How To Read 7 Books one Week

Sep 17, 2019 15:00 · 442 words · 3 minute read opinion

Does that title sound familiar? For me it does. Since one of my fundamental beliefs is the duty to improve myself on a daily basis, I have picked up the habit of reading.

A disappointing claim

Admittedly, I consider myself a slow reader and therefore endeavored to improve my reading speed. I stumbled upon countless videos on YouTube, mostly presenting two hacks:

  1. Practice speed reading
  2. Replace books by audio books

While I didn’t dive into speed reading (I found it exhausting), I considered audio books. I tried Audible, an Amazon service that provides full spoken books as well as Blinkist, a service that offers summaries of books instead of the whole thing.

While one audio book can have a run time of up to 10 hours, Blinkist provides summaries of about 15 minutes. At first, I liked the idea of being super effective: Train in the gym while getting through a book was a very satisfying experience. I used Blinkist to “read” a whole book while cleaning my kitchen. After some time though, I noticed I could hardly recall the content of the books from the previous week.

The opposite approach: slow reading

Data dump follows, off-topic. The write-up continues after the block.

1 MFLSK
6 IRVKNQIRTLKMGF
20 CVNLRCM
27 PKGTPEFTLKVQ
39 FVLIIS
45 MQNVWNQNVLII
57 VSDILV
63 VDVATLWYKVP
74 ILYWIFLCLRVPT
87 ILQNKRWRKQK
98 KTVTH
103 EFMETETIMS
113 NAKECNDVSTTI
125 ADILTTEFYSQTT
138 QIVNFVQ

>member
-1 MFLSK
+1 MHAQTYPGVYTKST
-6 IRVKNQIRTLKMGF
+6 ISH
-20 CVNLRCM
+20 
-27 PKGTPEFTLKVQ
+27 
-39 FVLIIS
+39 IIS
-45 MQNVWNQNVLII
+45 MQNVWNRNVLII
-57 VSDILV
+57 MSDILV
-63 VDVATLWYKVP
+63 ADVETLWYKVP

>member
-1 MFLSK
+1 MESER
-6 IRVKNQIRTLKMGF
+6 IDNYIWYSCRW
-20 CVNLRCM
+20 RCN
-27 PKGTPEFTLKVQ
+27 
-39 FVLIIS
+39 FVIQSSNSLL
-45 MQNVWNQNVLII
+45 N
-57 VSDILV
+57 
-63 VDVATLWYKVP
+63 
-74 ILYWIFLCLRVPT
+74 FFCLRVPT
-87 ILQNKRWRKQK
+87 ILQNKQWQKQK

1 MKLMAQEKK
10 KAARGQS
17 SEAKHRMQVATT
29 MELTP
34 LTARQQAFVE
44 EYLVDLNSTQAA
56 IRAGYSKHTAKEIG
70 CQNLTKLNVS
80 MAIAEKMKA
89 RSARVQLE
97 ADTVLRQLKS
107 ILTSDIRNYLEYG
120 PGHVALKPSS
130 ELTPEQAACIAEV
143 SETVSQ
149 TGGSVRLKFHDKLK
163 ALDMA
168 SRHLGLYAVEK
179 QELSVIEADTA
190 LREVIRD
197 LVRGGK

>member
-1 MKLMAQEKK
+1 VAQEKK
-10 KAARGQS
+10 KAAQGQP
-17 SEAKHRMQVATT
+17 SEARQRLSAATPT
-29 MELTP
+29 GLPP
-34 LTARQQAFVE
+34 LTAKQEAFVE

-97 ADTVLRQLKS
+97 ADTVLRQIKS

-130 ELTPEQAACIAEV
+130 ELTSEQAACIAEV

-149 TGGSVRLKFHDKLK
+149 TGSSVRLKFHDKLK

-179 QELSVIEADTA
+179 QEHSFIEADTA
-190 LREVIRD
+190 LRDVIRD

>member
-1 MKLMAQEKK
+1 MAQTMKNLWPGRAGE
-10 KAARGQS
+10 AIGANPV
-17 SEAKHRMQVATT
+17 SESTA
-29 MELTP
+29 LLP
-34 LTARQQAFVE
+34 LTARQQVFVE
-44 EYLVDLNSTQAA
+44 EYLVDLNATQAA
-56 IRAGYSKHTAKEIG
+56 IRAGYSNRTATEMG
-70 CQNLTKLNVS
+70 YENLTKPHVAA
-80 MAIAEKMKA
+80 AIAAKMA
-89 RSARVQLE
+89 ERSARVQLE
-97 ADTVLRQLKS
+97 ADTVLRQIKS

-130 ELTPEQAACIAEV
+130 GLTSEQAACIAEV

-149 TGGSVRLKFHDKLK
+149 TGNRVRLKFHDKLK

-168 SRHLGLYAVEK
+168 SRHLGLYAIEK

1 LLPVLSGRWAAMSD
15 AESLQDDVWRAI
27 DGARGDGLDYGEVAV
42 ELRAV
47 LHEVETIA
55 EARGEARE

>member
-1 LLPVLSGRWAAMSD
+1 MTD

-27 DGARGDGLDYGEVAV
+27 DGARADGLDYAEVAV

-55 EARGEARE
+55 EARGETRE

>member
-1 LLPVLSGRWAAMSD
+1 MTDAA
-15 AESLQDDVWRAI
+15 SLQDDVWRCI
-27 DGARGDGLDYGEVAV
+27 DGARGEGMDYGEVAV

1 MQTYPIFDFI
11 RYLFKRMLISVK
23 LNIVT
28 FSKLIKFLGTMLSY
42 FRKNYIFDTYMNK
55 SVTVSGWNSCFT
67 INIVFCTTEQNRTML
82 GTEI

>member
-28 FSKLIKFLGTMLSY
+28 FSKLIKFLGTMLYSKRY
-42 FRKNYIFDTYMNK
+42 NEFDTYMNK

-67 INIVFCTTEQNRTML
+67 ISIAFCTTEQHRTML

After discussing this with a friend, he shared a very interesting view. He claimed the book’s content will eventually be forgotten, and the only purpose of reading is to apply its knowledge in the near future. More importantly, he said he never listens to audio books, because when focusing on something else, you will miss a lot of content of the book.

This got me thinking and I second his opinion today. If the goal with reading a book is to learn and apply its knowledge, books should be read slowly. I reckon one of the most important processes when reading a book takes place during the reading breaks. When you’re sleeping or doing something else entirely, you automatically process contents of the book, think about meaning of lessons and real life examples. Maybe you develop some questions that will be answered during your next reading session. Overall I think while reading is the transferral of knowledge, the processing of knowledge takes place in between reading sessions and is a crucial part of reading. I’m convinced that a book is most effectively read, when your mind is occupied with its contents for a week or more. This part is eliminated when rushing through a book in few hours or minutes. In particular, when doing something else simultaneously, your focus on the contents is lost and you even might miss crucial parts of the book.

I now consider myself a proud slow reader and have abandoned audio books at all.